Nail Down $9,500 in 2020 With These 3 Top Stocks

This group of dividend-growth streakers, including Imperial Oil (TSX:IMO)(NYSE:IMO), can help build your wealth the prudent way.

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Hi, Fools. I’m back to highlight three top dividend-growth stocks. As a quick reminder, I do this because businesses with consistently increasing dividend payouts

  • can guard against the harmful effects of inflation by providing a rising income stream; and
  • tend to outperform the market averages over the long haul.

The three stocks below offer an average dividend yield of 3.8%. Thus, if you spread them out evenly in an average $250K RRSP account, the group will provide you with a growing $9,500 annual income stream. And it’s all completely passive.

Let’s get to it.

Watching the tape

Leading things off is packaging company Intertape Polymer, which has grown its dividend an impressive 70% over the past five years.

Intertape’s leadership position in the packaging space, decent global reach (North America, Europe, and Asia), and consistent cash flows should continue drive long-term dividend growth. In the most recent quarter, adjusted EBITDA jumped 22%, as revenue improved 5% to $294 million.

More importantly, free cash flow clocked in at a solid $39 million.

“We have spent two-plus years investing in our asset base to make IPG a world-class, low-cost manufacturer that is competitive independent of the macro-economic environment,” said CEO Greg Yull. “We continue to see strong demand in the areas where we have invested, specifically water-activated tapes and protective packaging.”

Intertape currently offers a dividend yield of 4.8%.

Powerful choice

With steady dividend growth of 95% over the past five years, renewable energy provider Algonquin Power & Utilities is next up on our list.

Algonquin’s reliable dividend growth continues to be underpinned by high-quality clean energy assets, strong scale (70 power facilities across North America), and highly stable cash flow. In the most recent quarter, adjusted earnings jumped 39% even as revenue remained flat.

On the strength of those results, management boosted the dividend 10%.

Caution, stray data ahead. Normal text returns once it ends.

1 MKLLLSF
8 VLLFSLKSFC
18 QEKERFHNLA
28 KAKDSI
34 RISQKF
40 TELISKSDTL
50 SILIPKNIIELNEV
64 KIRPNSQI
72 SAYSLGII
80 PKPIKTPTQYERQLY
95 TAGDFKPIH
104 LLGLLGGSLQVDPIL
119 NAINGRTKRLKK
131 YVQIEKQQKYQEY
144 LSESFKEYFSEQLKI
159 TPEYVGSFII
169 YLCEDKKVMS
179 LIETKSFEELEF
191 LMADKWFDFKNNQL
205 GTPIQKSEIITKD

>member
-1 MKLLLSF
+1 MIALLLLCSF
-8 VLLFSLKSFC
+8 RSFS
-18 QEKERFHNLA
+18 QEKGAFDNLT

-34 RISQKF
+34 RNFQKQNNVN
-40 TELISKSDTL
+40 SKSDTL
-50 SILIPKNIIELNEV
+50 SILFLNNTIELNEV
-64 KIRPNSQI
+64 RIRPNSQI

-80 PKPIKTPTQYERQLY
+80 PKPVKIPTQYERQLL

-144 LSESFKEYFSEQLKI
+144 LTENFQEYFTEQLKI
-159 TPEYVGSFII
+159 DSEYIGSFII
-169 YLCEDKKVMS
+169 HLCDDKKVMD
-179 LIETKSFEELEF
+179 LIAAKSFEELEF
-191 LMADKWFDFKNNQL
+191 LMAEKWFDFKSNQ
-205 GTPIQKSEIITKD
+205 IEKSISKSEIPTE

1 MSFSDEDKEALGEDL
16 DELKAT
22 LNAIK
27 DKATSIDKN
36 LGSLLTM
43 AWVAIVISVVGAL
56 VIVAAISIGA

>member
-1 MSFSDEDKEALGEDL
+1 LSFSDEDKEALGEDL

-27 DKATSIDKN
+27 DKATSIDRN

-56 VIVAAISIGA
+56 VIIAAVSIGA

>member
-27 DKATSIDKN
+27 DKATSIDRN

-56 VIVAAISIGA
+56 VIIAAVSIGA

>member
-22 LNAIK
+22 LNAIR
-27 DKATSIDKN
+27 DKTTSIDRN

“With the recent closing of the New Brunswick Gas and St. Lawrence Gas acquisitions, we have added nearly 30,000 new customers to our distribution footprint, bringing our customer count to over 800,000,” said CEO Ian Robertson.

Algonquin shares currently boast a dividend yield of 4%.

Imperial leader

Rounding out our list is oil and gas giant Imperial Oil (TSX:IMO)(NYSE:IMO), which has steadily grown its dividend at a rate of 58% over the past five years.

Imperial’s stable payout growth continues to be backed by high-quality integrated assets, a strong presence in the Athabasca oil sands, and hefty cash flow generation. In the most recent quarter, Imperial generated operating cash flow of $1.4 billion even profits fell 43%.

With that cash flow, management returned a whopping $512 million to shareholders through buybacks and dividends.

“Year-to-date cash generated from operations totalled $3.4 billion, supporting the company’s ability to fund its investment priorities and also return surplus cash to shareholders,” said Chairman and CEO Rich Kruger. “During the first nine months of 2019, over $1.5 billion was returned to shareholders through dividends and share purchases.”

Imperial shares currently offer a dividend yield of 2.6%.

The bottom line

There you have it, Fools: three top dividend-growth stocks worth checking out.

As always, they aren’t formal recommendations. They’re simply a starting point for more research. The breaking of a dividend-growth streak can be especially painful, so plenty of due diligence is still required.

Fool on.

This article represents the opinion of the writer, who may disagree with the “official” recommendation position of a Motley Fool premium service or advisor. We’re Motley! Questioning an investing thesis — even one of our own — helps us all think critically about investing and make decisions that help us become smarter, happier, and richer, so we sometimes publish articles that may not be in line with recommendations, rankings or other content.

Fool contributor Brian Pacampara owns no position in any of the companies mentioned.   

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